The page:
Abstract

Purpose – This chapter develops the case for a global Greenscape. It introduces the green global marketplace (Greenscape) to better understand the global green market.Design/methodology/approach – The chapter introduces current green market practices and adopts case study methodology to present three distinct green cases related to renewable energy, process technology and wastewater recycling and their international market activities. The chapter offers discussion on findings and incorporates the novel technique of discourse analysis using Leximancer 3.0.Findings – The case shows how the Greendex Report (2012) positions Brazil, India, China and Russia at the top of the markets for green product penetration. The developed nations of USA, France and Canada make up the bottom rankings. The chapter finds essential elements for creating the global Greenscape and marketing of green technologies.Research limitations/implications (if applicable) – Empirical research testing success pathways and destination opportunities is desirable.Practical implications (if applicable) – The ‘success and failure criteria’ identify how planning, patent and partnerships are essential for successful entry. Specific market research on G(reen) markets, market information, marketing functions for market entry and market diffusion for renewable products and process technologies such as supply chain elements, and how these interrelate with achieving sustainability goals is essential for successful entry.Originality/value of chapter – The chapter offers a novel and original approach to international green market penetration and offers analysis related to the new world BRIC countries that have been little explored.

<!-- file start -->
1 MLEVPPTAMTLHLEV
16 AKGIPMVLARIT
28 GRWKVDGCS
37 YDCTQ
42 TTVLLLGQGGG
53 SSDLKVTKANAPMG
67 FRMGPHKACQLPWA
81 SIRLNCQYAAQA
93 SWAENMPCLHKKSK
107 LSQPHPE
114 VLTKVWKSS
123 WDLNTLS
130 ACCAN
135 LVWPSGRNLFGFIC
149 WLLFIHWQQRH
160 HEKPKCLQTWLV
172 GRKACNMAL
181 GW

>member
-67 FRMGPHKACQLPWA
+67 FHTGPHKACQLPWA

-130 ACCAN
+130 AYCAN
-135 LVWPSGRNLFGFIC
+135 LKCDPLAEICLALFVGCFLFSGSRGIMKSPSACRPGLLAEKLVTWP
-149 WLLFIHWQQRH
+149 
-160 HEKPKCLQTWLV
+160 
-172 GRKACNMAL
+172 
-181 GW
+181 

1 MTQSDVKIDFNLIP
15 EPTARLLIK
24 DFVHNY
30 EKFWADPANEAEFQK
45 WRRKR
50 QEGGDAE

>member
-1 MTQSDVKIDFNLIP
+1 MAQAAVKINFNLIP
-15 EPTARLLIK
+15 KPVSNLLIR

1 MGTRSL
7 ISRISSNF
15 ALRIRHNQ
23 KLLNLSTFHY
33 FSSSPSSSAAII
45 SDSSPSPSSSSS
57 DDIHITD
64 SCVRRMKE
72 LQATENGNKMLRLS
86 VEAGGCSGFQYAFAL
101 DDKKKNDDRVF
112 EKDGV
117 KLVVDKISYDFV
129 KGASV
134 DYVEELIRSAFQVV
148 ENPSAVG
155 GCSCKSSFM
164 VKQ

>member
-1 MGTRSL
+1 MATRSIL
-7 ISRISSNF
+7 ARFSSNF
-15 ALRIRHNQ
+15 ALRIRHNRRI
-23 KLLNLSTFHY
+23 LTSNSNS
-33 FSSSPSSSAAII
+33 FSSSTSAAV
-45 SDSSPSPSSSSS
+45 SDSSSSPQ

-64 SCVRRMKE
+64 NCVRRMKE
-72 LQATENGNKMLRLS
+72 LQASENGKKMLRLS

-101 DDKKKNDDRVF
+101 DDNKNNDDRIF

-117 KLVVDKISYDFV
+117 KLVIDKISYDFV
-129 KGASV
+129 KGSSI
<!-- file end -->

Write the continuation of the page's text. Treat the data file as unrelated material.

Details

International Business, Sustainability and Corporate Social Responsibility